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Through Many Dangers – A review

Through Many Dangers – A review

Kenneth Kolk, retired history professor and independent scholar, reviews Through Many Dangers, by P. M. Kuiper.
Photo by Gene Braaksma.

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Through Many Dangers is a historical novel in two parts. It is well written and keeps the attention of the reader, even one who already knows the story of Company I of the 25th Michigan Volunteer Infantry during the Civil War.

Following the First Battle of Bull Run it was clear to both the Union and the Confederacy that the Civil war would not be a quick war. First the Confederacy and then the Union passed laws which allowed the states to use the draft to fill the individual state quotas of new enlistments set by the central governments. In July 1862 Lincoln signed the first Northern Draft orders. Although Michigan had enough volunteers to fill its quota by August 12, Rev Van Raalte held an enlistment rally in Holland, Michigan on August 14 calling on the young men in the Western Michigan Dutch Kolonie to enlist and fight for their new country. In a few days enough men had enlisted to form a Company (around 100 men). Most of these men were first generation Americans who had been born in the Netherlands and whose first language was Dutch (Nederlands).

Mr. Kuiper uses this Dutch Company (Company I) and their experiences during the war to tell the story of how their religious beliefs were challenged and strengthened as they left the relative security of the Kolonie and went to war to save the Union and end slavery. He follows four fictional friends who represent composites of the men who actually served in this unit. Beginning with their enlistment in Holland, MI, their gathering and mustering in Kalamazoo, and through the three years of war, he shows how the Grace of God and their strong faith sustained them “through many dangers, toils and snares” and brought most of them safely home again.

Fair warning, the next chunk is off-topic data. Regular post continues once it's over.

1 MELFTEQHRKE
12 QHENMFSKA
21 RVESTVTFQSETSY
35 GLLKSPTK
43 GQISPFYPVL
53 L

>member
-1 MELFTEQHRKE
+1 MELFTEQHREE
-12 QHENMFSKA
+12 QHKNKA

The reader follows them as they won a “Miracle Victory” at Tebbs Bend, Ky on July 4, 1863 over Confederate General John Hunt Morgan and as they took part in a successful campaign against Confederate General Braxton Bragg in Eastern Tennessee. In 1864 they participated in the series of battles in General Sherman’s Campaign to capture Atlanta, and they marched across Georgia and Alabama with General Thomas in pursuit of John Bell Hood, finally defeating him during the defense of Nashville. Late in 1864 they were sent to Washington, DC, and they finally rejoined Sherman in North Carolina at the surrender of the last Confederate army in 1865.

The story of Company I of the 25th provides the framework for Mr. Kuiper’s exploration of how these young men dealt with being in the army and away from home and family. They faced numerous temptations, often failing to live up to the moral standards they had been raised with. He shows how these men, known as the Company that held prayer meetings and sang psalms in Dutch, stayed true to their faith. When one or more of their members fell to temptation, they were forgiven and welcomed back into the fellowship.

Taken as a whole, Through Many Dangers is a story of how faith nurtured in children and young people becomes the rock to which they hold during times of trial. It also shows the impact a community of believers can have in preserving an individual’s faith and in the formation of a moral compass. In the end, this two part novel is really the story of the perseverance of the saints and of God’s grace. As such, this novel about young men at war can be used for study and reflection by men and women of all ages who are interested in exploring what it means to live a life of faith in difficult and unfamiliar circumstances. 

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